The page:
In Search of the Wire Edge!


When learning to sharpen a knife on stones growing up, Pop always told me to thin the edge.  For years I had no idea what he meant.  I just knew that some knives would get sharp and some wouldn’t.  There was no rhyme or reason.  After sharpening many, many knives, I finally had my Eureka moment.  I found my wire edge.  Once you learn to get a wire edge on a knife, you can make it razor sharp, every time.  Pop was right, again.  As that edge thins, the very tip begins to roll and fold over.  The edge becomes rough.  You can see the wire edge fold to one side, and then to the other as you pass it over the stone, belt or steel.  Do this on a rougher surface until the wire edge forms.  You can run your finger up the side of the knife blade and feel the wire edge rolled over.  The rest of the sharpening process is simply knocking the wire edge off and honing the edge.    A medium grit stone or buffing wheel can knock off the wire edge.  Once gone, use a fine stone for final hone.  The last couple of strokes is just the weight of the blade on the finest stone or knife steel.  Hair popping sharp.  Just as Pop said, all you have to do is thin the edge.   Miss you Pop!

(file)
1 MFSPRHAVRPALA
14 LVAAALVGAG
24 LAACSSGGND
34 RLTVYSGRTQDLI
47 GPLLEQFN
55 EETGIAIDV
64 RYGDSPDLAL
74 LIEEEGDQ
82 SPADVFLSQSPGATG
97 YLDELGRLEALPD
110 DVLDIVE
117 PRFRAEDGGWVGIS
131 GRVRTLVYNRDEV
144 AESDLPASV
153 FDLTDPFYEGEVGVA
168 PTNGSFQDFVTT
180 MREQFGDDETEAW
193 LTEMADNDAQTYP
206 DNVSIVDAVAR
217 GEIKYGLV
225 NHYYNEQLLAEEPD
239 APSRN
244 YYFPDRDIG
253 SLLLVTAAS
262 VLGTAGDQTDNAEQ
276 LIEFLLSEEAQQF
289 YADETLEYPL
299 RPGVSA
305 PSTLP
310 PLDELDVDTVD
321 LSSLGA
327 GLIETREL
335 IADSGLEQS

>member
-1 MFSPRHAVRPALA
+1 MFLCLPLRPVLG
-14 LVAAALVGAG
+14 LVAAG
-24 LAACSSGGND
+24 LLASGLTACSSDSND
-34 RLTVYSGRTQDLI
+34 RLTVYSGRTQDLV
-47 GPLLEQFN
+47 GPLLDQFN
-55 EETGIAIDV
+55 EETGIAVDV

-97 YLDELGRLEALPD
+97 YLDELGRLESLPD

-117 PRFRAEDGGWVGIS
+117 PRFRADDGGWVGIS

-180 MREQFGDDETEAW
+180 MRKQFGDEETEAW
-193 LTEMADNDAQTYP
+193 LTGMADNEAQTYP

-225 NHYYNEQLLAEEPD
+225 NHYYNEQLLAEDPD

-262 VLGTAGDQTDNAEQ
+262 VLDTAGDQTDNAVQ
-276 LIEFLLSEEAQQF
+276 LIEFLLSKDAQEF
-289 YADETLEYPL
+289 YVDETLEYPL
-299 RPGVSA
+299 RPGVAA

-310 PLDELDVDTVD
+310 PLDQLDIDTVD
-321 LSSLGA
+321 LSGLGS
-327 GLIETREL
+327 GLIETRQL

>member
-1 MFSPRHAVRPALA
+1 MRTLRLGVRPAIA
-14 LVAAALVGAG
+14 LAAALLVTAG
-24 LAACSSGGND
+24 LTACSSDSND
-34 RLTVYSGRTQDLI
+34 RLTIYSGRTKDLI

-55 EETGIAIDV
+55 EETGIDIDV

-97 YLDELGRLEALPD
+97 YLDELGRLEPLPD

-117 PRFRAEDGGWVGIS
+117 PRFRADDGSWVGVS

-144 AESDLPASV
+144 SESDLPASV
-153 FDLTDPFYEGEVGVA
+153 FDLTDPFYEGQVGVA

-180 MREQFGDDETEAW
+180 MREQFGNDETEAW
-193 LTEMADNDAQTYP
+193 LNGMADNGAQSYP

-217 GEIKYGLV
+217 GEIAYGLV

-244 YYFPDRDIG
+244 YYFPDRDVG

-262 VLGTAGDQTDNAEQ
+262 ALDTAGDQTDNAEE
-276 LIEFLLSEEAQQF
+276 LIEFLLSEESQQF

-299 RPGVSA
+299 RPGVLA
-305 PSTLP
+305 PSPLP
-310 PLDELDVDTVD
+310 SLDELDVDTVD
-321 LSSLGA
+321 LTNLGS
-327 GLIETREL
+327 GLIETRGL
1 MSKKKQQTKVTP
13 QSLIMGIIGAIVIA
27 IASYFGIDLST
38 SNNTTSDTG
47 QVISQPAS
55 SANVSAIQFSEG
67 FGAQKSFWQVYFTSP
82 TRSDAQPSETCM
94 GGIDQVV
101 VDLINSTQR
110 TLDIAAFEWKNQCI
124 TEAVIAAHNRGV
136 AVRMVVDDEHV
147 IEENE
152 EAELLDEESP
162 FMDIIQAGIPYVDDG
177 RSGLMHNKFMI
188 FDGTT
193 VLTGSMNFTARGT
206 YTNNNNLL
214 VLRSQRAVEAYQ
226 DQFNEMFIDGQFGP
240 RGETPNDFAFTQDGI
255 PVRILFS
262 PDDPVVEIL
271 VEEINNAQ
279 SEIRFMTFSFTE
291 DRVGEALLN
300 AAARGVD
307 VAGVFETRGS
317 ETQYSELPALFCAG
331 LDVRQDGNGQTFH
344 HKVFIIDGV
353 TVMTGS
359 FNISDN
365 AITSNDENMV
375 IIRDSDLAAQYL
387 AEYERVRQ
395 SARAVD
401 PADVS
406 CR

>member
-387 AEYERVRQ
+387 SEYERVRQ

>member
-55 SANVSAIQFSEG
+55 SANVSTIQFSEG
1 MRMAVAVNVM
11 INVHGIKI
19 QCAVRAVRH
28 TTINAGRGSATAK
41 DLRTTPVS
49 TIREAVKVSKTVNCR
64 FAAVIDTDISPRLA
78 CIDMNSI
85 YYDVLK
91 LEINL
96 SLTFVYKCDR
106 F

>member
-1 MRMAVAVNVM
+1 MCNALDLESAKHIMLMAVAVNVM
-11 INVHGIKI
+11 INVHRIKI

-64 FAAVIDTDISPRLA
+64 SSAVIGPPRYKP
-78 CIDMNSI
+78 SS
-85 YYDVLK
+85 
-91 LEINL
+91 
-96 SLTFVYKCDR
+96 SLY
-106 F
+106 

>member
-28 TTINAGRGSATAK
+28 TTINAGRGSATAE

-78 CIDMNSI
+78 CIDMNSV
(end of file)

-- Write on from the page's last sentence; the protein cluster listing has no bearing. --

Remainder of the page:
I am a prosecutor at the Ellis County and District Attorney's Office and a knife enthusiast. Currently I sharpen, repair, and make custom knives. I also make sheaths for knives. My fascination with knives has lasted a lifetime.
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